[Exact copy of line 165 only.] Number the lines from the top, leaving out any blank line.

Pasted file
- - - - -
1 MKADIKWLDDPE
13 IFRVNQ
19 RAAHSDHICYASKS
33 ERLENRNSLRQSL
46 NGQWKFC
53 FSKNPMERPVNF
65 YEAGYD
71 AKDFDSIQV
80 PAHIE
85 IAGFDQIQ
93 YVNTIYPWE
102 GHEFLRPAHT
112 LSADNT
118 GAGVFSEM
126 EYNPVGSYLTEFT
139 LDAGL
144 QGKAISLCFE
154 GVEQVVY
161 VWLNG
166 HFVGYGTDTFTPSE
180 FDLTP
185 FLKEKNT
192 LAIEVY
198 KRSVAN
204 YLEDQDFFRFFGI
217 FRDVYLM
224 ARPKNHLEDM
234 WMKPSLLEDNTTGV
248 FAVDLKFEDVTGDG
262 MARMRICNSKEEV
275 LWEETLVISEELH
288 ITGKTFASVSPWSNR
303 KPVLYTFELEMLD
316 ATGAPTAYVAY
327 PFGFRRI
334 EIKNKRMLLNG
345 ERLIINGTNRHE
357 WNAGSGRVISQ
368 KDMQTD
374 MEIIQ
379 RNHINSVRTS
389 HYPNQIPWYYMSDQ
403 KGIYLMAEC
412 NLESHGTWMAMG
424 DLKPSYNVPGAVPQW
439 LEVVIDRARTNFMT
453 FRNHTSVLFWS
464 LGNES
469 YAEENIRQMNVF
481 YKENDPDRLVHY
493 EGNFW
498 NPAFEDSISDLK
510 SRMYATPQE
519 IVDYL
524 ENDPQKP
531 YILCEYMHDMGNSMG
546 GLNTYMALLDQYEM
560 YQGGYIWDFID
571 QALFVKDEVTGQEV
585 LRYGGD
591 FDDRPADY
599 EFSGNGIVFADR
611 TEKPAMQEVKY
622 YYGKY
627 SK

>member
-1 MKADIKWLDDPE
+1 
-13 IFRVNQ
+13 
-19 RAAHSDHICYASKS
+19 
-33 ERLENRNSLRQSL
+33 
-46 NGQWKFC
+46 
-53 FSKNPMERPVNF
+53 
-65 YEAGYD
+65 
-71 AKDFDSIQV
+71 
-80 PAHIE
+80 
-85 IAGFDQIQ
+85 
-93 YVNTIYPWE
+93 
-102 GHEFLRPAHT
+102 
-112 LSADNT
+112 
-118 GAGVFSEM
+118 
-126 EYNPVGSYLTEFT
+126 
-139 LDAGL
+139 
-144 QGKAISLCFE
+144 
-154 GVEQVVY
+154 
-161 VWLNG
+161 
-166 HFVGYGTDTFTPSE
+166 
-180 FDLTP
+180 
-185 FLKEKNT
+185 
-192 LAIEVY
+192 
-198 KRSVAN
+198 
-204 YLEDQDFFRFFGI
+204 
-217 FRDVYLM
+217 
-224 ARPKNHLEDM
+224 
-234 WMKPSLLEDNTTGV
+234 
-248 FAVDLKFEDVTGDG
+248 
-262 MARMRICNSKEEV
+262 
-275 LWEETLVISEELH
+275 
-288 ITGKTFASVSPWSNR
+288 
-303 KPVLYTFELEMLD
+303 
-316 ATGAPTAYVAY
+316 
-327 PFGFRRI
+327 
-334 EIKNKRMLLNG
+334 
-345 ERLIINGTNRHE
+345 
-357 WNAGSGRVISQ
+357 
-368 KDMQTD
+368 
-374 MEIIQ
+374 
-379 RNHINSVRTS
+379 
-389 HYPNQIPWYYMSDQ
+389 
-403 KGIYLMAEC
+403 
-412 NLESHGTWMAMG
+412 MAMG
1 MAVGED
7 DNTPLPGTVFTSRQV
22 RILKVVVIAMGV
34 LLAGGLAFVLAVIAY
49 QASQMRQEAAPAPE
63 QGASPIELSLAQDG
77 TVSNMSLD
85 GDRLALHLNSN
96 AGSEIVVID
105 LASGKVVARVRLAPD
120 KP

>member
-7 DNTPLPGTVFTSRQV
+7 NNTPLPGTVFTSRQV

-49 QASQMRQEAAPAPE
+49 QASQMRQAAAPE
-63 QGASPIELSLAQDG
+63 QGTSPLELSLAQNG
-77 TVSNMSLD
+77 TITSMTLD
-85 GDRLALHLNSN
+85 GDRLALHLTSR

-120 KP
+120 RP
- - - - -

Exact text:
120 KP